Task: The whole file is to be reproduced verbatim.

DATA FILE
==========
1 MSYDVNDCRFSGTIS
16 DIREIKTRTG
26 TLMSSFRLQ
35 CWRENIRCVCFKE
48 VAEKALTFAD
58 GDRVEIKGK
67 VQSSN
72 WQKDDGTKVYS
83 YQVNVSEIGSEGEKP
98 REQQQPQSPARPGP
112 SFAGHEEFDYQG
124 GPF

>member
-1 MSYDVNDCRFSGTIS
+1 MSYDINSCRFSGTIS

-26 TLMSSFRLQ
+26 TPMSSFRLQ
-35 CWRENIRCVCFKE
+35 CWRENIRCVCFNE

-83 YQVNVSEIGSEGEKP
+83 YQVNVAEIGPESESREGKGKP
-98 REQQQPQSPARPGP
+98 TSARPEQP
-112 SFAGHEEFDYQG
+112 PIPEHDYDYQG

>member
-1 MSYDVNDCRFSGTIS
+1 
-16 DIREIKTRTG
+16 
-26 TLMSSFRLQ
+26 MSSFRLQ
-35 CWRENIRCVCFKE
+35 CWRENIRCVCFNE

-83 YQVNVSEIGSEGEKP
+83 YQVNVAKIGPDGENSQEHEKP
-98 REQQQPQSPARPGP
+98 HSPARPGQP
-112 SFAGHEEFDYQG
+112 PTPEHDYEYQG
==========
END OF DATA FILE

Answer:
1 MSYDVNDCRFSGTIS
16 DIREIKTRTG
26 TLMSSFRLQ
35 CWRENIRCVCFKE
48 VAEKALTFAD
58 GDRVEIKGK
67 VQSSN
72 WQKDDGTKVYS
83 YQVNVSEIGSEGEKP
98 REQQQPQSPARPGP
112 SFAGHEEFDYQG
124 GPF

>member
-1 MSYDVNDCRFSGTIS
+1 MSYDINSCRFSGTIS

-26 TLMSSFRLQ
+26 TPMSSFRLQ
-35 CWRENIRCVCFKE
+35 CWRENIRCVCFNE

-83 YQVNVSEIGSEGEKP
+83 YQVNVAEIGPESESREGKGKP
-98 REQQQPQSPARPGP
+98 TSARPEQP
-112 SFAGHEEFDYQG
+112 PIPEHDYDYQG

>member
-1 MSYDVNDCRFSGTIS
+1 
-16 DIREIKTRTG
+16 
-26 TLMSSFRLQ
+26 MSSFRLQ
-35 CWRENIRCVCFKE
+35 CWRENIRCVCFNE

-83 YQVNVSEIGSEGEKP
+83 YQVNVAKIGPDGENSQEHEKP
-98 REQQQPQSPARPGP
+98 HSPARPGQP
-112 SFAGHEEFDYQG
+112 PTPEHDYEYQG